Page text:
What Style Of Leadership Do You Provide?

Lighthouse B&WLeaders come in all shapes and sizes and are more or less effective in particular situations. Some realize early on in their careers that having the same approach, whatever the circumstances, won’t always deliver the outcomes they desire. Others never quite get it and continue with their tried and tested approaches regardless of what’s going on around them. Whether you accept that Situational Leadership exists as a style in its own right or not, leaders have to recognize what’s happening in their businesses and their environments in order to make decisions and deployments that best meet the needs of their business.

Academics and authors can get caught up with labels when it comes to describing how leaders operate which can put people off, scare them even, from taking up positions where they think they’ll be seen as a leader. The reality is that most people have been in such positions in their working and home lives at some points in their lives and have valuable experiences to draw upon. Putting aside the labels and concentrating on what needs to be done seems far more straightforward.

What can be useful for existing and potential leaders to do is to consider their answers to a number of questions. There are no right or wrong answers to these but when looked at as a whole they start to describe our own style of leadership, something that is particular to us. It’s not a label or a theory, it’s how we come across as a leader or maybe how we would want to come across. What we do to make it real is down to each of us to work out for ourselves and to start putting into practice.

By answering the following seven questions we start to build a description of our own style of leadership:

  1. What do you do to explain to others what your business needs to achieve in order for it to be considered a success?
  2. Who do you turn to when things become difficult or uncomfortable and what do you talk to them about?
  3. How do you know that your business is on the right track to achieving what it wants to achieve?
  4. How do those working in your business (and think about suppliers and partners here) get to know about the direction of travel for the business – and how do they get involved in discussions around this?
  5. What do you do when you recognize that individuals and/or teams in your business have made an outstanding contribution or gone out of their way to make a difference?
  6. How do you know what your customers and potential customers think about you and what your business has to offer? When was the last time you spoke to them directly?
  7. When do you take time to reflect on what’s happening within your business and come up with solutions to make changes or fix problems?

Each of these questions is deliberately designed to make people think, to consider their impact, their role and what they do. They could be business owners or team leaders – it doesn’t matter. What matters is that they take the time to answer the questions and consider what they come up with. It could be that they are perfectly happy with what they come up with. That’s absolutely fine, it’s their own style.

It may be that when they think about their answers a little they decide they want to make some changes, do some things differently. That’s fine too, they want to modify their style to become something that, in their opinion, is more effective and they are more comfortable with.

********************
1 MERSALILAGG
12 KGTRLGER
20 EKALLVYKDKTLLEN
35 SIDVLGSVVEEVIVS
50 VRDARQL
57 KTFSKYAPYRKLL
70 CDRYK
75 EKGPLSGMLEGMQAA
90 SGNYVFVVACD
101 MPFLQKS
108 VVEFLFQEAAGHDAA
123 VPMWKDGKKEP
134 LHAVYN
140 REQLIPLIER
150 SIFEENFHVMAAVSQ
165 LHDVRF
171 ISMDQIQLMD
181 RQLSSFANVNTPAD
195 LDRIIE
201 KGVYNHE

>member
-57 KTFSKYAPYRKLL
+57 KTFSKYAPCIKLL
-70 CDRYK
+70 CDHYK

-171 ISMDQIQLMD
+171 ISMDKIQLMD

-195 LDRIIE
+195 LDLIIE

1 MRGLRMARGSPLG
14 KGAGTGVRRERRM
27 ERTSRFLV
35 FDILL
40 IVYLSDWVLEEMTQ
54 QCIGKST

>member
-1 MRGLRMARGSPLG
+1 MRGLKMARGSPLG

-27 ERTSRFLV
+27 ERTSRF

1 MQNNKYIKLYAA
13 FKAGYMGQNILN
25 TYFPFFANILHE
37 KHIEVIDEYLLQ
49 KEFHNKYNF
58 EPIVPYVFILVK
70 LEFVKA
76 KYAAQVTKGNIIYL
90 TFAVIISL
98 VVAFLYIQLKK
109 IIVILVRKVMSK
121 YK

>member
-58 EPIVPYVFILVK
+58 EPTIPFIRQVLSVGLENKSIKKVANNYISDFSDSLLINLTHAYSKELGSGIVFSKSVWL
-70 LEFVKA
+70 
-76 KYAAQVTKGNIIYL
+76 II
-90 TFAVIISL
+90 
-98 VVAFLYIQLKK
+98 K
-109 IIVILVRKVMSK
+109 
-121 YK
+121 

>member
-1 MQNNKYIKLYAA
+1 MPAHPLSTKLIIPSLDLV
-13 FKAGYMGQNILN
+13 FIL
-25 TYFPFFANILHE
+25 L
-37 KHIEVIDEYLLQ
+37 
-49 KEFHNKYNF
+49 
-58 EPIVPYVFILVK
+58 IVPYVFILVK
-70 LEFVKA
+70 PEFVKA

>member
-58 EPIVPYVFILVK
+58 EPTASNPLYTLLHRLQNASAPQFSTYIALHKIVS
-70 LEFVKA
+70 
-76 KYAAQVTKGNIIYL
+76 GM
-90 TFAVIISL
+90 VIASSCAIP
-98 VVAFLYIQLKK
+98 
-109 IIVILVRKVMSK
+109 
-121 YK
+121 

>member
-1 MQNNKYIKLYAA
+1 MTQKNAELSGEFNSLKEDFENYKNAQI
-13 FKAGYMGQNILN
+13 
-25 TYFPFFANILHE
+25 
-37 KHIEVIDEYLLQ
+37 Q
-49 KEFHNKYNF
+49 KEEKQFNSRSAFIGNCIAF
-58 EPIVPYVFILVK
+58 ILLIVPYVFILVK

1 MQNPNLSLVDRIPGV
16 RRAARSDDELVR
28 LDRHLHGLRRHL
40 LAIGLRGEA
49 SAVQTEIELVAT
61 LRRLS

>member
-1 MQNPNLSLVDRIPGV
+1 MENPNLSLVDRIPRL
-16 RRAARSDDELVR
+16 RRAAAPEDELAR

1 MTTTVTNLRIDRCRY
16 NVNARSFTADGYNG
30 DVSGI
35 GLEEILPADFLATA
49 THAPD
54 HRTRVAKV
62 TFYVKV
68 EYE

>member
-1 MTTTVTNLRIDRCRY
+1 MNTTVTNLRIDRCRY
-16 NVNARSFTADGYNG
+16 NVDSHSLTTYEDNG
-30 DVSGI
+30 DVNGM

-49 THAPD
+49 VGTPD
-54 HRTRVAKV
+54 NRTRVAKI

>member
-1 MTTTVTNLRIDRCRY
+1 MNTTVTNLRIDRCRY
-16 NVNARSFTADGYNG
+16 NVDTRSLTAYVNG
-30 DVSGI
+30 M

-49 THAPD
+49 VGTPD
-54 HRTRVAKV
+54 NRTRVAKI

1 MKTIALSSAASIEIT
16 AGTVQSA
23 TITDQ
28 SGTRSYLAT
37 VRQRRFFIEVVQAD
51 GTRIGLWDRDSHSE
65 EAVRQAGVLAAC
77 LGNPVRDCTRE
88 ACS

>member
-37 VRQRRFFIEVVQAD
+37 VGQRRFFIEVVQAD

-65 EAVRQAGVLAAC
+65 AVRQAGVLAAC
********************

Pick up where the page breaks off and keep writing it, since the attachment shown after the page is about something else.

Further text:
So, what’s your style of leadership?



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Leading Projects and Businesses

Pen and DiaryProjects and Small Businesses have a great deal in common yet the skills required to successfully run both are very rarely considered. Any small business will have a business plan, some more detailed than others but each including objectives that are time-bound and resources, including people, that have to be considered for the life of the business. It’s no different for a project.

Just like businesses, projects can see changes in their objectives as their environment evolves and they endeavour to modify what they are doing to better fit in with it. Just like businesses, projects may come to a grinding halt if what they are doing is no longer needed – the costs involved and the time and effort in closing down a project must never be underestimated, they can form a project in their own right.

So if the mechanics and fundamentals of running a small business and a project are similar are the leadership issues similar too? I would argue that they are. Leading a small business involves recruiting, developing, maintaining and retaining suitably talented individuals and refreshing that talent pool as and when required. Project Leadership is exactly the same with the same challenges and issues as are encountered by business leaders.

In fact, I’ve seen many project teams that are far bigger than many small businesses and it’s dealing with those challenges around project leadership (not project management) that take up so much time and energy for those in the leadership positions. They may have the title Project Manager, Project Director or something similar but the reality is that if they don’t recognize that their leadership of their projects is what matters then they will continue to experience significant issues of delay, cost over-runs and under-performing teams.

So could a successful small business leader transition into leading a project of similar scale? I would say so.